Sunday, October 20, 2013

The right to a healthy atmosphere in climate change compensation litigation

Every drop counts towards the right to clean water
could this principle be used for climate change litigation?
Andrew Gage, staff lawyer of the (Canadian) West Coast Environmental Law blog, puts forward a new argumentation in favour of climate change compensation litigation. He argues that the English and Canadian courts commonly recognize the right “to the naturally occurring flow and quality of water past their property”. The fact that a single polluter upstream does not cause a harm by his pollution alone does not hinder his liability, according to the courts. This rule even applies when there are no other polluters yet. The right “to the naturally occurring flow and quality of water past their property” is even infringed if there is no proof of causality between the incriminated act of pollution and a concrete damage. All this is said to be common case-law, says the author.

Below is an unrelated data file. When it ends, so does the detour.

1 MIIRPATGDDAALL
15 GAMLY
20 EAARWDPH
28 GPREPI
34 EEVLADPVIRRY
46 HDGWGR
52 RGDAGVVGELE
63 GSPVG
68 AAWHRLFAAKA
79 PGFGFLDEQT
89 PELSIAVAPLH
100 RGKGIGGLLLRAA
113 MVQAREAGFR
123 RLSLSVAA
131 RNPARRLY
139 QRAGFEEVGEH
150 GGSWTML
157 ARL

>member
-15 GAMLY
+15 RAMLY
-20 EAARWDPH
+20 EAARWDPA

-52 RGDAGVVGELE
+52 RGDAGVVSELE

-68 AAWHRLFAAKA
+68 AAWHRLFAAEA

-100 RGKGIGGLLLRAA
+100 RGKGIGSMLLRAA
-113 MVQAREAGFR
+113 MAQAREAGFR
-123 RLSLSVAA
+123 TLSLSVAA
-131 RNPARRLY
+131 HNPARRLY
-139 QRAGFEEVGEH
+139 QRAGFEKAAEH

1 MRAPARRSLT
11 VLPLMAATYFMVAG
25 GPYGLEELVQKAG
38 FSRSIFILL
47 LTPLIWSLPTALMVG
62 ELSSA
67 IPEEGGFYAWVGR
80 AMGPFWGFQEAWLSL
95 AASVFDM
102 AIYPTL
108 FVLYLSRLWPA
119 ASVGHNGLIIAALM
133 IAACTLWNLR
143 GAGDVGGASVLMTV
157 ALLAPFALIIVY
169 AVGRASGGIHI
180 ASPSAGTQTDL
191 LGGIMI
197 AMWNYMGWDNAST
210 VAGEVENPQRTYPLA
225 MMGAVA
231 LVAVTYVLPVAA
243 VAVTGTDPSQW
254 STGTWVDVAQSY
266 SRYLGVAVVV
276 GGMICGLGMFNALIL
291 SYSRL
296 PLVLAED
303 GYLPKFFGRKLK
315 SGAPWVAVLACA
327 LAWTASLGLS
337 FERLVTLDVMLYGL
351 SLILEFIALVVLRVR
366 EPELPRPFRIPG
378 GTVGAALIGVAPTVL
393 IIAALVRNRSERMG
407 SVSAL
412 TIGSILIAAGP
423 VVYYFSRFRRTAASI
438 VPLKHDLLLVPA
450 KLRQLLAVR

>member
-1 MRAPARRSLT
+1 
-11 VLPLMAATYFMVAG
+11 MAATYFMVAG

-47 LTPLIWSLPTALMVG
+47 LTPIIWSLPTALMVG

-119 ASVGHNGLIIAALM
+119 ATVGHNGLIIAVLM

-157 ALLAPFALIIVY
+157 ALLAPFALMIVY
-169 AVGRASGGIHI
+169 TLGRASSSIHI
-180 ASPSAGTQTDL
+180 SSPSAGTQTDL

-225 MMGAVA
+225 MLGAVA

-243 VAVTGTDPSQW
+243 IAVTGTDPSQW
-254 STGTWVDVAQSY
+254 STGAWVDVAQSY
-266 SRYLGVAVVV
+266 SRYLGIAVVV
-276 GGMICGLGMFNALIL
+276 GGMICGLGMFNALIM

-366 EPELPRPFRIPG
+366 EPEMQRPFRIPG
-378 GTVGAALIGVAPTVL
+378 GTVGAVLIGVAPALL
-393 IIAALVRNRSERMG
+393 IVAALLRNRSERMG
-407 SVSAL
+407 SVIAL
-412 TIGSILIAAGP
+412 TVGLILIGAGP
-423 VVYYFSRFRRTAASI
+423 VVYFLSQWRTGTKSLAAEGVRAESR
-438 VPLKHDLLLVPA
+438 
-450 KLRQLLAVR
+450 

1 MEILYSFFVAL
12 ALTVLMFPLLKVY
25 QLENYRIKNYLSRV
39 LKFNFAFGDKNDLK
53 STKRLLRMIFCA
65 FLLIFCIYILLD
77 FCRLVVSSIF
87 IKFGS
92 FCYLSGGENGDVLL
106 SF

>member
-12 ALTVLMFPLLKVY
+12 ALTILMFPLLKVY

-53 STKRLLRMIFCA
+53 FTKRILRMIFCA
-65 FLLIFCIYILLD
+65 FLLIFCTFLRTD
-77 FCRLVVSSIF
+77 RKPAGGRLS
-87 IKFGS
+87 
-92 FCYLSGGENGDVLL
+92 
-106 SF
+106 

In analogy to this argumentation, the author states that a “right to a healthy global atmosphere” could be asserted. If the case-law developed for water could be transposed to the climate change litigation, the issues of causality and attributability could be leapfrogged, hopes the author. Causality and attributability are core obstacles to climate change compensation lawsuits in many legal systems. cannot assess whether it is viable under Canadian, English or any other law to assert a “right to a healthy global atmosphere”. However, we find that our readers should be informed about the possibility to argue in such way. The argumentation put forward is different from the “public trust doctrine” referred to under U.S. law.

Related: Read more about Canadian Environmental law, and other North American Law with regards to climate change litigation.

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